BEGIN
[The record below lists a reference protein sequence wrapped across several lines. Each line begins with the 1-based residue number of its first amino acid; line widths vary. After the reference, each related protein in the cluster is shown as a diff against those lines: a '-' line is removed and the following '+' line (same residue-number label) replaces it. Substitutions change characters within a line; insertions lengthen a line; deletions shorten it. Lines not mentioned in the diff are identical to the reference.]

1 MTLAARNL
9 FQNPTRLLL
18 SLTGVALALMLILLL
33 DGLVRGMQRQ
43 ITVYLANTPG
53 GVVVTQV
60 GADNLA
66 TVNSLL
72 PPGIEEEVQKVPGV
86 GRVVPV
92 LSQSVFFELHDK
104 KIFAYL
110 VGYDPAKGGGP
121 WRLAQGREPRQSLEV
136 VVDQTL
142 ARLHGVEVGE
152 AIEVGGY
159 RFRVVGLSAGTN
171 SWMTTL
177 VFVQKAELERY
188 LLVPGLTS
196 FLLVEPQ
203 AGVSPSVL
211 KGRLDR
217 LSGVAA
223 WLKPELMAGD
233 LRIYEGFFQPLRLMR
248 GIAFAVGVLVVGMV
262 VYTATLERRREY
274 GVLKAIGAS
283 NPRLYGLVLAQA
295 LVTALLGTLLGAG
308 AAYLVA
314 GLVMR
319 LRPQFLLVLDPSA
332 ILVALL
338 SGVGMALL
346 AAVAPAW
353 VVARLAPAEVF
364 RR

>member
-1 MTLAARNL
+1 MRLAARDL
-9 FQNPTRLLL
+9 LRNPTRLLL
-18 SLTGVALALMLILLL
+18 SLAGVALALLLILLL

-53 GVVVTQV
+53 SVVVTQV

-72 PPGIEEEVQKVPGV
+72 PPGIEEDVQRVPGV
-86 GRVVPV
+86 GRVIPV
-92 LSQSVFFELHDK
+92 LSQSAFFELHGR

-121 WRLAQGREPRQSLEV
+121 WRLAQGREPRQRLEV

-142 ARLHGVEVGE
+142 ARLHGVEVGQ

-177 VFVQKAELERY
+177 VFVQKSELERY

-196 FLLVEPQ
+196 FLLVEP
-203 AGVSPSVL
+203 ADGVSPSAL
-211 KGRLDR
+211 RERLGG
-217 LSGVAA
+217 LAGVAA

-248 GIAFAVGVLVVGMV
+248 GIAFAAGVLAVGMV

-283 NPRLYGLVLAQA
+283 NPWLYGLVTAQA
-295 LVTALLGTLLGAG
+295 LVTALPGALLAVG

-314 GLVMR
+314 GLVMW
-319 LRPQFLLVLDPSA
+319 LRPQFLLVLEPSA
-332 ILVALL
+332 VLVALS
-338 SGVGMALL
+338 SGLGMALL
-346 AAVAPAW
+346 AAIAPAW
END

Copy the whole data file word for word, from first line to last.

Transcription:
[The record below lists a reference protein sequence wrapped across several lines. Each line begins with the 1-based residue number of its first amino acid; line widths vary. After the reference, each related protein in the cluster is shown as a diff against those lines: a '-' line is removed and the following '+' line (same residue-number label) replaces it. Substitutions change characters within a line; insertions lengthen a line; deletions shorten it. Lines not mentioned in the diff are identical to the reference.]

1 MTLAARNL
9 FQNPTRLLL
18 SLTGVALALMLILLL
33 DGLVRGMQRQ
43 ITVYLANTPG
53 GVVVTQV
60 GADNLA
66 TVNSLL
72 PPGIEEEVQKVPGV
86 GRVVPV
92 LSQSVFFELHDK
104 KIFAYL
110 VGYDPAKGGGP
121 WRLAQGREPRQSLEV
136 VVDQTL
142 ARLHGVEVGE
152 AIEVGGY
159 RFRVVGLSAGTN
171 SWMTTL
177 VFVQKAELERY
188 LLVPGLTS
196 FLLVEPQ
203 AGVSPSVL
211 KGRLDR
217 LSGVAA
223 WLKPELMAGD
233 LRIYEGFFQPLRLMR
248 GIAFAVGVLVVGMV
262 VYTATLERRREY
274 GVLKAIGAS
283 NPRLYGLVLAQA
295 LVTALLGTLLGAG
308 AAYLVA
314 GLVMR
319 LRPQFLLVLDPSA
332 ILVALL
338 SGVGMALL
346 AAVAPAW
353 VVARLAPAEVF
364 RR

>member
-1 MTLAARNL
+1 MRLAARDL
-9 FQNPTRLLL
+9 LRNPTRLLL
-18 SLTGVALALMLILLL
+18 SLAGVALALLLILLL

-53 GVVVTQV
+53 SVVVTQV

-72 PPGIEEEVQKVPGV
+72 PPGIEEDVQRVPGV
-86 GRVVPV
+86 GRVIPV
-92 LSQSVFFELHDK
+92 LSQSAFFELHGR

-121 WRLAQGREPRQSLEV
+121 WRLAQGREPRQRLEV

-142 ARLHGVEVGE
+142 ARLHGVEVGQ

-177 VFVQKAELERY
+177 VFVQKSELERY

-196 FLLVEPQ
+196 FLLVEP
-203 AGVSPSVL
+203 ADGVSPSAL
-211 KGRLDR
+211 RERLGG
-217 LSGVAA
+217 LAGVAA

-248 GIAFAVGVLVVGMV
+248 GIAFAAGVLAVGMV

-283 NPRLYGLVLAQA
+283 NPWLYGLVTAQA
-295 LVTALLGTLLGAG
+295 LVTALPGALLAVG

-314 GLVMR
+314 GLVMW
-319 LRPQFLLVLDPSA
+319 LRPQFLLVLEPSA
-332 ILVALL
+332 VLVALS
-338 SGVGMALL
+338 SGLGMALL
-346 AAVAPAW
+346 AAIAPAW